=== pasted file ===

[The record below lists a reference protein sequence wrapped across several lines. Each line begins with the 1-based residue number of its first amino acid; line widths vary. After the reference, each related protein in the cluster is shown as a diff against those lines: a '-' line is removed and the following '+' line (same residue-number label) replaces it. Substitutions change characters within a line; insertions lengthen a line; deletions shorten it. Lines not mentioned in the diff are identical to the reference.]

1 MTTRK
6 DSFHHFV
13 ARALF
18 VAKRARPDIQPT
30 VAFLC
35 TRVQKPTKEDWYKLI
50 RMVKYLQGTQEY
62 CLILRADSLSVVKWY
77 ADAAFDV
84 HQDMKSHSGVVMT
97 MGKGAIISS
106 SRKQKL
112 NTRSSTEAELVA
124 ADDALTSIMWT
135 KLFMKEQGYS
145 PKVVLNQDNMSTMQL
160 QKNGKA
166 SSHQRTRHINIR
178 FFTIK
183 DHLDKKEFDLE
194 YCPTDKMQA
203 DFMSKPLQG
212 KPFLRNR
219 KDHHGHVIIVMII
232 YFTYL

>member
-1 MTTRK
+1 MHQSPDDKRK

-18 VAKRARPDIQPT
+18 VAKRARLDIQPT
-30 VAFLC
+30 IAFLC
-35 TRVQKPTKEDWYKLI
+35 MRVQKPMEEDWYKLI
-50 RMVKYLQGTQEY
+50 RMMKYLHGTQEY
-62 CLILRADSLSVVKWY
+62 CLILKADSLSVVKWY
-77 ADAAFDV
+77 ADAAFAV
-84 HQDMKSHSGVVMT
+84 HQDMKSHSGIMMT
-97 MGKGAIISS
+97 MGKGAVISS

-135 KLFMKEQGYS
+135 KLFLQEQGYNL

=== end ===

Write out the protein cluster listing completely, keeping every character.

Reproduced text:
[The record below lists a reference protein sequence wrapped across several lines. Each line begins with the 1-based residue number of its first amino acid; line widths vary. After the reference, each related protein in the cluster is shown as a diff against those lines: a '-' line is removed and the following '+' line (same residue-number label) replaces it. Substitutions change characters within a line; insertions lengthen a line; deletions shorten it. Lines not mentioned in the diff are identical to the reference.]

1 MTTRK
6 DSFHHFV
13 ARALF
18 VAKRARPDIQPT
30 VAFLC
35 TRVQKPTKEDWYKLI
50 RMVKYLQGTQEY
62 CLILRADSLSVVKWY
77 ADAAFDV
84 HQDMKSHSGVVMT
97 MGKGAIISS
106 SRKQKL
112 NTRSSTEAELVA
124 ADDALTSIMWT
135 KLFMKEQGYS
145 PKVVLNQDNMSTMQL
160 QKNGKA
166 SSHQRTRHINIR
178 FFTIK
183 DHLDKKEFDLE
194 YCPTDKMQA
203 DFMSKPLQG
212 KPFLRNR
219 KDHHGHVIIVMII
232 YFTYL

>member
-1 MTTRK
+1 MHQSPDDKRK

-18 VAKRARPDIQPT
+18 VAKRARLDIQPT
-30 VAFLC
+30 IAFLC
-35 TRVQKPTKEDWYKLI
+35 MRVQKPMEEDWYKLI
-50 RMVKYLQGTQEY
+50 RMMKYLHGTQEY
-62 CLILRADSLSVVKWY
+62 CLILKADSLSVVKWY
-77 ADAAFDV
+77 ADAAFAV
-84 HQDMKSHSGVVMT
+84 HQDMKSHSGIMMT
-97 MGKGAIISS
+97 MGKGAVISS

-135 KLFMKEQGYS
+135 KLFLQEQGYNL